Covid-19 wasn’t just about the illness, it encompassed many other facets as well. One of the major associated factors was fear and uncertainty that developed during covid times. From being infected to the fear of the situation, somewhere our mental health was badly hit.

Dr. Rayees Wani tried to explain the connection between emotions and covid-19, “Humans are bound to witness emotions- fear, worry and stress are normal responses to perceived or real threats and at times when we are faced with uncertainty or the unknown. Covid-19 pandemic has made fear a common experience for everyone. Meanwhile, Covid-19 itself can lead to neurological and mental complications such as delirium, agitation and stroke, people with pre-existing mental, neurological or substance use disorders are more vulnerable to covid-infection increases the fear. Fear, anxiety and uneasiness is the new normal.”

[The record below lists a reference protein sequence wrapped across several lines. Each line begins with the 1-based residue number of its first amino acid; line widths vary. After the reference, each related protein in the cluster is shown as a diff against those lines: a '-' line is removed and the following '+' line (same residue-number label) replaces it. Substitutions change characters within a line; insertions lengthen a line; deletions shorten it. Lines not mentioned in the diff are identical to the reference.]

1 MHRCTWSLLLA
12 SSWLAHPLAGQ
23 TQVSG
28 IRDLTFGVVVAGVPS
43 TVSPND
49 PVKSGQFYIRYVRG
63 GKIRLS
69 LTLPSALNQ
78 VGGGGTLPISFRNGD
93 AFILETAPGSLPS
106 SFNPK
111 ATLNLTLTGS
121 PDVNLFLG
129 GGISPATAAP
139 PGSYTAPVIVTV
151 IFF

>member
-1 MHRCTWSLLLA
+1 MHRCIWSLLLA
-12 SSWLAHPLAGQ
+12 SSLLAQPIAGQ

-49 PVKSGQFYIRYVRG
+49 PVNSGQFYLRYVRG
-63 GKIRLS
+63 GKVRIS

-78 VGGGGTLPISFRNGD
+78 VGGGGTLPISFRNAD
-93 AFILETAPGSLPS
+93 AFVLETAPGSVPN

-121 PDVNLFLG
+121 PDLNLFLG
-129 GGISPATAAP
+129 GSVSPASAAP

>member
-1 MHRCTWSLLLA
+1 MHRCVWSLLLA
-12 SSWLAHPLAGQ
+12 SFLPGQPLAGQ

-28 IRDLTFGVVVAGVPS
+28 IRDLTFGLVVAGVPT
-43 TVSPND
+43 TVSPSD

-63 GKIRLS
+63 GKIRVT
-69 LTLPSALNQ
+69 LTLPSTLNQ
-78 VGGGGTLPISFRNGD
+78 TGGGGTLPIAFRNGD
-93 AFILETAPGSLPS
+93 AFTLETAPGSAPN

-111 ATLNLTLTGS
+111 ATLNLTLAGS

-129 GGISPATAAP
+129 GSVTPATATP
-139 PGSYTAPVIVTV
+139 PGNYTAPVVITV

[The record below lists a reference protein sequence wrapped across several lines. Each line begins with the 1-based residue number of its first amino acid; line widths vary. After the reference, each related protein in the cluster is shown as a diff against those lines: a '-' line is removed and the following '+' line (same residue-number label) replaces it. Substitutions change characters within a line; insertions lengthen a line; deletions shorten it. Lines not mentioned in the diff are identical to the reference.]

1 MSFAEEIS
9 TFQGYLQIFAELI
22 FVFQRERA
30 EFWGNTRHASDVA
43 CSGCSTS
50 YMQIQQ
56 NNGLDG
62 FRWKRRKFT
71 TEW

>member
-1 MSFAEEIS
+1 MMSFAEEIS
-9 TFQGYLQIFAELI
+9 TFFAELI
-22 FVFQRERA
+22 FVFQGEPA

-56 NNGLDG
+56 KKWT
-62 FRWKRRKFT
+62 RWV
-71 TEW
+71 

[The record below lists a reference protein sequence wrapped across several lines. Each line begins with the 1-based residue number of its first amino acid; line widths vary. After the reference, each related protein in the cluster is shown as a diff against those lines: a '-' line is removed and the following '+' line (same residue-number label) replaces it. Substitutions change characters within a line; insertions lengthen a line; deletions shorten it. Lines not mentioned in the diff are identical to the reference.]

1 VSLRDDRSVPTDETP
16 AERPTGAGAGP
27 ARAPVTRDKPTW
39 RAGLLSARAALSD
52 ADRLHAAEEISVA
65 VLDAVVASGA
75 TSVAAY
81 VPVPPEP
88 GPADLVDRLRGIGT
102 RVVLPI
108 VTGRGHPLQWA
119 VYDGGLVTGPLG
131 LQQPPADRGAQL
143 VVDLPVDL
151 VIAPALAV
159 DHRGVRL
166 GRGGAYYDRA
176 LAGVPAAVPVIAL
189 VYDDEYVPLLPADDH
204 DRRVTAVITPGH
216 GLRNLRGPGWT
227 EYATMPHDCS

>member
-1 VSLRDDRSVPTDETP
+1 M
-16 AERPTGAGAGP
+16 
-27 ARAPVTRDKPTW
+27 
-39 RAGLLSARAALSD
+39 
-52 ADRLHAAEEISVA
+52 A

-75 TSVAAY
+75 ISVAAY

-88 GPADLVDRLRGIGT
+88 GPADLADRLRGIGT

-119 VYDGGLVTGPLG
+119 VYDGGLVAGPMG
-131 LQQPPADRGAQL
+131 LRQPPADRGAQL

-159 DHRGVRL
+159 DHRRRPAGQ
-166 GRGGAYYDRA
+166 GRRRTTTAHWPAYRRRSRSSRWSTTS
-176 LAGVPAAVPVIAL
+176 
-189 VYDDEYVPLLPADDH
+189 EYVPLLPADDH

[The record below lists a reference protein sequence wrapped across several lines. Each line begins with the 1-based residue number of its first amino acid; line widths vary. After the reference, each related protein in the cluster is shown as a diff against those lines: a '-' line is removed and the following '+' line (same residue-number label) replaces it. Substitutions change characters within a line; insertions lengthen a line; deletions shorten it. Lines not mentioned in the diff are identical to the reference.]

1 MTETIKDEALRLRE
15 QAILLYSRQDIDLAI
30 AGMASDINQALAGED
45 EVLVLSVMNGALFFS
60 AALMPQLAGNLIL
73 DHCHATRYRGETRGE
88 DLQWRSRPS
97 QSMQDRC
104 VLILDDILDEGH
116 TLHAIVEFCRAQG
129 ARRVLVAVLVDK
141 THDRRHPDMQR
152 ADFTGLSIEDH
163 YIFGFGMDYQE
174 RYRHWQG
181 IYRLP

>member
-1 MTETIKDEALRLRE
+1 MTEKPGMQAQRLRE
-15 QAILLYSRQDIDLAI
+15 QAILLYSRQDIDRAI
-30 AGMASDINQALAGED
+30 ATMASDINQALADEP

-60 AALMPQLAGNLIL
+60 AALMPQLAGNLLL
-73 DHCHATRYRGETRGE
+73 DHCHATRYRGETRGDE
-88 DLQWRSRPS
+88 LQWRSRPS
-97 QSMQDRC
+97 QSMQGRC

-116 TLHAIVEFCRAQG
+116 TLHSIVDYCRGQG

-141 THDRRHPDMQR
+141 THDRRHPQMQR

In amidst of pandemic, we would hear everyone praying for good health, for protection from covid-19 in masjids and sermons and definitely it became a norm after every prayer. This belief that God will help us, acted as a coping mechanism for many. When people were quarantined, they were alone, isolated and they were only close to God at that time rather those who prayed more and tried to use religion and spirituality as a coping mechanism had felt more positive emotions and felt stronger.